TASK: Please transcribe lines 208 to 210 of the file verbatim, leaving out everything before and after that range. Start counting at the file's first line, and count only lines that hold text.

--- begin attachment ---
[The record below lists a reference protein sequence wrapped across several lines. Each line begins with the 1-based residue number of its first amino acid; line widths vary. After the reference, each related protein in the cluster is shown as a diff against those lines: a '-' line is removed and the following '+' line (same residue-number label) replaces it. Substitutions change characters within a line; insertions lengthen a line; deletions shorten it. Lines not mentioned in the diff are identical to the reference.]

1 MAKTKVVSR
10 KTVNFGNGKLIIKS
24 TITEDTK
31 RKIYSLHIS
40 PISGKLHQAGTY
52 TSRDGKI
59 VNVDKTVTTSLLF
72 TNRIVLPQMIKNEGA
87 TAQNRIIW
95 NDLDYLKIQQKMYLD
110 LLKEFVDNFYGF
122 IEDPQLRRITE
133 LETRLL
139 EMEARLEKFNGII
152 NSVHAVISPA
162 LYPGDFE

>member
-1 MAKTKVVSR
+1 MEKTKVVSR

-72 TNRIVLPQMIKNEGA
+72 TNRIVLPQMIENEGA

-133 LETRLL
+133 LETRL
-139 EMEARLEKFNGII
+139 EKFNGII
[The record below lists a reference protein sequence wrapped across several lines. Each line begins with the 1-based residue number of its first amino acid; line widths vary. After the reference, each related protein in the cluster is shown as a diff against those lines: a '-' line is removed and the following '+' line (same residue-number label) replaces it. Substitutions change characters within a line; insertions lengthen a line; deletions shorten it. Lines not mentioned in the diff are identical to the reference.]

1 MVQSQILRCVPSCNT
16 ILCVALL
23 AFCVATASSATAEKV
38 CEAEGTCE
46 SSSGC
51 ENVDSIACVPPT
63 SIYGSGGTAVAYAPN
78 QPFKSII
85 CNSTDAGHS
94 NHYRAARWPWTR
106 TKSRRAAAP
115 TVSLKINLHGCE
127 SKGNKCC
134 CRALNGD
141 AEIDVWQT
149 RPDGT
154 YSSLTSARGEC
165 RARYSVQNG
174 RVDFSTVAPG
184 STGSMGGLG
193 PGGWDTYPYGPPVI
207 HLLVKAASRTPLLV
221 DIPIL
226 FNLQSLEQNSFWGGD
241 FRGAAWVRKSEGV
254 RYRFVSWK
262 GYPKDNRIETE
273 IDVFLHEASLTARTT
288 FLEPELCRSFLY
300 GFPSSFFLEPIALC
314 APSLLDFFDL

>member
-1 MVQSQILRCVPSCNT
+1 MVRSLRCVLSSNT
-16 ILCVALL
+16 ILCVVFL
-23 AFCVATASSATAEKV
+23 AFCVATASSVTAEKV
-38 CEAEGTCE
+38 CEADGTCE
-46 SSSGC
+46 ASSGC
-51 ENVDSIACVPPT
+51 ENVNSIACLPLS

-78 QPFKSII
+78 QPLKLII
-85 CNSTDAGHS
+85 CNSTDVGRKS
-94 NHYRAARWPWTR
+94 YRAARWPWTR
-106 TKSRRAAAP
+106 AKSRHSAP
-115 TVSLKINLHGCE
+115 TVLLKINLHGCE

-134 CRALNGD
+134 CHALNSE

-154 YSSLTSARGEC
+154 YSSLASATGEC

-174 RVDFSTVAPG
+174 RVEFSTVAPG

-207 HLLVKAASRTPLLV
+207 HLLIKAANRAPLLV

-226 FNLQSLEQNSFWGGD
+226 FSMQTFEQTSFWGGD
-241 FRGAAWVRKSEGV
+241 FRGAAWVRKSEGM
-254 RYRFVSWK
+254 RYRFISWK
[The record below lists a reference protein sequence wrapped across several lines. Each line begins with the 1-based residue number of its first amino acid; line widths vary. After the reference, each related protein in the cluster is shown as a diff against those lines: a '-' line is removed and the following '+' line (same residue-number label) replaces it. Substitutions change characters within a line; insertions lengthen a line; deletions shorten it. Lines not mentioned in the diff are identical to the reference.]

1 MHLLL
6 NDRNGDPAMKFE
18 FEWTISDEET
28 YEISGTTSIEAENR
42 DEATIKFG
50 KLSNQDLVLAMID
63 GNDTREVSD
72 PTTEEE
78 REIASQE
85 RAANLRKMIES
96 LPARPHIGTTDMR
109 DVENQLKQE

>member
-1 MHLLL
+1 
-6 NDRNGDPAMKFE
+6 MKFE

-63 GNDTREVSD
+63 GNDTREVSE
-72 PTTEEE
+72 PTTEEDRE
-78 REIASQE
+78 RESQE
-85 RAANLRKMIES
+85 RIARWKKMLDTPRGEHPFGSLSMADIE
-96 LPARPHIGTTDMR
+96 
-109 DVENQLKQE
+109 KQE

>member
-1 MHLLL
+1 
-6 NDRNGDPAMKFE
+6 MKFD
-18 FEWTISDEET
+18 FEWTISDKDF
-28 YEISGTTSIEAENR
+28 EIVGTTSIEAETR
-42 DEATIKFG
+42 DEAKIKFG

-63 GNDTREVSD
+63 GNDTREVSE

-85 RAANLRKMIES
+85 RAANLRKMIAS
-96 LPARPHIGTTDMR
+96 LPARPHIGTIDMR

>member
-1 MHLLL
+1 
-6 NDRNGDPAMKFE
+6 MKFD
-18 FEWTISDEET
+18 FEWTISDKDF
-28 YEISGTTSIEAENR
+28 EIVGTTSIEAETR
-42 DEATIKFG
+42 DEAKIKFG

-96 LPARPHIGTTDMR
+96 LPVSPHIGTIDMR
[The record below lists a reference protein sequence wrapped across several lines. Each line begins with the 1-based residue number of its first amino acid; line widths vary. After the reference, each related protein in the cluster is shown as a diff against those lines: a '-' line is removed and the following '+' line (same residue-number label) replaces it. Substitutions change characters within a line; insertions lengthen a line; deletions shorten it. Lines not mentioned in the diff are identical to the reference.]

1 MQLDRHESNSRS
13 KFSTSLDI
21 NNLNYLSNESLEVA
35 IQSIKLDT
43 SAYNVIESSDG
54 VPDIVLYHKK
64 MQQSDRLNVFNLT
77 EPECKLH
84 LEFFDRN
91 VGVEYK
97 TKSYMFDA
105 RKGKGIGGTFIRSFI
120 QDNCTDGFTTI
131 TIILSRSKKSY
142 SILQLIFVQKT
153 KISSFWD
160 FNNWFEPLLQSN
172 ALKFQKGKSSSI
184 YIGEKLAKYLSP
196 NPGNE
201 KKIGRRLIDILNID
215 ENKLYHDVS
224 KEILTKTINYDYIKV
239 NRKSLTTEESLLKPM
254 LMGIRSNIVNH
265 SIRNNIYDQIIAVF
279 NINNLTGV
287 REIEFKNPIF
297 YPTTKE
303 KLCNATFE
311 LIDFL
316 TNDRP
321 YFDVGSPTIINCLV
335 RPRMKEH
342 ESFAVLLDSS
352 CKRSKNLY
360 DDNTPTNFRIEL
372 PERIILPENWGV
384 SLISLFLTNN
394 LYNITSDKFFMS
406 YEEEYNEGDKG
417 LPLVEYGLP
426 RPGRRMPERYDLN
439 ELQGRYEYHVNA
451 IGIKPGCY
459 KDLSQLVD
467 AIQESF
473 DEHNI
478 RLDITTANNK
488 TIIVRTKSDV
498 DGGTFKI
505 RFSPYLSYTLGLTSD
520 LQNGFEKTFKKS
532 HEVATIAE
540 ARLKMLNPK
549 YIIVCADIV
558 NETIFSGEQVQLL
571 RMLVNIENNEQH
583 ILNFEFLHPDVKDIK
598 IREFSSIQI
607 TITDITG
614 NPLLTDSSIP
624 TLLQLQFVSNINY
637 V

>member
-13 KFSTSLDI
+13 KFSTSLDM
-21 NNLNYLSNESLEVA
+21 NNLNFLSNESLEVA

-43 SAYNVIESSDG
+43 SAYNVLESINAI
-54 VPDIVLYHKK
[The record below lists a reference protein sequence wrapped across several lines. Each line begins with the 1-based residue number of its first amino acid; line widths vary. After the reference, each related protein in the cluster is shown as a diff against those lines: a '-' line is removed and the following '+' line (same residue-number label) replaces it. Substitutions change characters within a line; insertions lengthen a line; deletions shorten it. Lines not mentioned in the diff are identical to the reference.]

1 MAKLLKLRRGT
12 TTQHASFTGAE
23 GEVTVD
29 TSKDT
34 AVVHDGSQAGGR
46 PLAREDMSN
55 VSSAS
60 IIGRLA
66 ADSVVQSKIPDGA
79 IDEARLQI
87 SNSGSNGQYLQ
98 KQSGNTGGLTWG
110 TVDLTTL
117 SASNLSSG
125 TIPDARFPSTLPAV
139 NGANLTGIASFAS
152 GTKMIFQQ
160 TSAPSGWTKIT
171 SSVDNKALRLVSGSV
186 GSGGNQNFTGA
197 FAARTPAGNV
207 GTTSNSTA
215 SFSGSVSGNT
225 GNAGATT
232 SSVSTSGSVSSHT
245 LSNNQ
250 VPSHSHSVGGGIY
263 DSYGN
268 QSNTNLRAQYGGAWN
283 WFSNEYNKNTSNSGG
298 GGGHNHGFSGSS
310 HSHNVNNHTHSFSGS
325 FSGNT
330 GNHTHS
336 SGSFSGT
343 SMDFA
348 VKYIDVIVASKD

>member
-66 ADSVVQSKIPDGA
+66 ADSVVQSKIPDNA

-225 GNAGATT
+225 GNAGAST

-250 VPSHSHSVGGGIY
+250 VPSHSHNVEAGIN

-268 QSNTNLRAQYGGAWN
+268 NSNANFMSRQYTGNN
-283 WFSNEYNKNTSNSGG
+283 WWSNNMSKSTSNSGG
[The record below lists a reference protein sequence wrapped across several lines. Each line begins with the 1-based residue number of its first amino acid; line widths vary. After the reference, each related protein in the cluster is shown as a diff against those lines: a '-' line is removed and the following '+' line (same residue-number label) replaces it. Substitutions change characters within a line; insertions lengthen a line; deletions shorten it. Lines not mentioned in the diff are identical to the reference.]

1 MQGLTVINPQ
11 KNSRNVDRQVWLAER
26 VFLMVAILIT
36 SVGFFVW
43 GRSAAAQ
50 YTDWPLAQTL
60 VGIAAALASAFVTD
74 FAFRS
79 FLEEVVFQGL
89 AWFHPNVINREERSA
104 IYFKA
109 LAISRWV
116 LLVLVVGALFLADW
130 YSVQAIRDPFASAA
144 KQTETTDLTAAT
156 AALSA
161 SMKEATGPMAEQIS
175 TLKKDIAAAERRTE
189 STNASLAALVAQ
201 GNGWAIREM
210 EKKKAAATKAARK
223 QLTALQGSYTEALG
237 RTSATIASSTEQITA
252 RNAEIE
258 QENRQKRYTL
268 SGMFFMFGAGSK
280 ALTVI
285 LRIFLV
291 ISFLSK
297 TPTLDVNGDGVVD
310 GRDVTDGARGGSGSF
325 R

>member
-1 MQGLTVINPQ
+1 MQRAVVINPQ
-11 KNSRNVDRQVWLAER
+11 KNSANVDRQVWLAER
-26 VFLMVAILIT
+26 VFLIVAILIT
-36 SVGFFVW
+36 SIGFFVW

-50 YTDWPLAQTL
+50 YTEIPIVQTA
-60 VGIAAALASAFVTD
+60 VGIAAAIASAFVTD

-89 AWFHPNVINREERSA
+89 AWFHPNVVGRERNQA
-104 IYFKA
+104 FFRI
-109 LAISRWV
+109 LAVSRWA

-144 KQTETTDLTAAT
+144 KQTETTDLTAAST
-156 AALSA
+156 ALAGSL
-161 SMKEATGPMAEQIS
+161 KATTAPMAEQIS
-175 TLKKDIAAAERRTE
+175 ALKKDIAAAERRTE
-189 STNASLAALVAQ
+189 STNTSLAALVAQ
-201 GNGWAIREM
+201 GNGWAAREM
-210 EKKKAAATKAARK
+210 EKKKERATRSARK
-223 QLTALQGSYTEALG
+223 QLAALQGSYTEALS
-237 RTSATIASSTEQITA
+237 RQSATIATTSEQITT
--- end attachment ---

505 RFSPYLSYTLGLTSD
520 LQNGFEKTFKKS
532 HEVATIAE